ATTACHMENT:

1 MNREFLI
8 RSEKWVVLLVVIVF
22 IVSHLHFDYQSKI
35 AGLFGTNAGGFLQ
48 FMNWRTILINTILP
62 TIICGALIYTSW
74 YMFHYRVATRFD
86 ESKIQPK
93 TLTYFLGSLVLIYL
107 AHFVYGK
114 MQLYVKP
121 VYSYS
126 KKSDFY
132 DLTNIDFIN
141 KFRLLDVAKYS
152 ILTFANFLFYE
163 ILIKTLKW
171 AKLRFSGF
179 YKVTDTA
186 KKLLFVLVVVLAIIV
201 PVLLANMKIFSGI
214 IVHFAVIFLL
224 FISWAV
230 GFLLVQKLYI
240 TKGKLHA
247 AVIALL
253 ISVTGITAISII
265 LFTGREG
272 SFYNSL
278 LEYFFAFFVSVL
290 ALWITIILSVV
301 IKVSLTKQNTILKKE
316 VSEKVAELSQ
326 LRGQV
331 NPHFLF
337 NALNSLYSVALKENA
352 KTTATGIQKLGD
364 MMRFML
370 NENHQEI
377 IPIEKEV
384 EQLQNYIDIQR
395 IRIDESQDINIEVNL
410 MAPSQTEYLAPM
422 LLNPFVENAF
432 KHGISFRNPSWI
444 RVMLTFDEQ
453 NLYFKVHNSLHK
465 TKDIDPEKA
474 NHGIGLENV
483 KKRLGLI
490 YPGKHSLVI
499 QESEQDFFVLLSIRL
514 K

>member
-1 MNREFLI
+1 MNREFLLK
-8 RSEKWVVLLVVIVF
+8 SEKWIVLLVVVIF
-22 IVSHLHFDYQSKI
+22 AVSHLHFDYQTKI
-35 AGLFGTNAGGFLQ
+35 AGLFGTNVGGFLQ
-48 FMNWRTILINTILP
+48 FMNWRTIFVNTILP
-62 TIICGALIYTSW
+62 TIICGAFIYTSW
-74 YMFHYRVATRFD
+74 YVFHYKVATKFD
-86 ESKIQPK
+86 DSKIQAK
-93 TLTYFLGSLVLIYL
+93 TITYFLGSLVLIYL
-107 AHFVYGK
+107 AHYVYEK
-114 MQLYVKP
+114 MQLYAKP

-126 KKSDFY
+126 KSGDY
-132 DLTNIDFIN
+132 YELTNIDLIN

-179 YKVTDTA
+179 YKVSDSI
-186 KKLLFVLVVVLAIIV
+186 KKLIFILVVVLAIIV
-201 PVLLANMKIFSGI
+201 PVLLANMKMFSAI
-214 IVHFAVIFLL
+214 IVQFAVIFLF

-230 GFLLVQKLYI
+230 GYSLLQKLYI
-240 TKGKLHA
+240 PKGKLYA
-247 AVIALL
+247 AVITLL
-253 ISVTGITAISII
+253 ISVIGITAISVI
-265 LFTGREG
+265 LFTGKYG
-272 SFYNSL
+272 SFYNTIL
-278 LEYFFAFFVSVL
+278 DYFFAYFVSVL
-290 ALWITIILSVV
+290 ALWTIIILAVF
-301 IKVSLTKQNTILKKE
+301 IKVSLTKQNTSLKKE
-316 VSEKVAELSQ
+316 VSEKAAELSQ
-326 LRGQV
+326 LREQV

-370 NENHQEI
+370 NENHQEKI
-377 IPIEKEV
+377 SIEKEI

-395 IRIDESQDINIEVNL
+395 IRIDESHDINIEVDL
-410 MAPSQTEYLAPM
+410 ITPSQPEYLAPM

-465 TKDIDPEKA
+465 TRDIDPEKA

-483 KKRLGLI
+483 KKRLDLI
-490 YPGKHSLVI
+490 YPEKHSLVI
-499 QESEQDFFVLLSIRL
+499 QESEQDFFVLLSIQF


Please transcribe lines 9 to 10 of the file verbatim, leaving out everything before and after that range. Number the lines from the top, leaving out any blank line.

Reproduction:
93 TLTYFLGSLVLIYL
107 AHFVYGK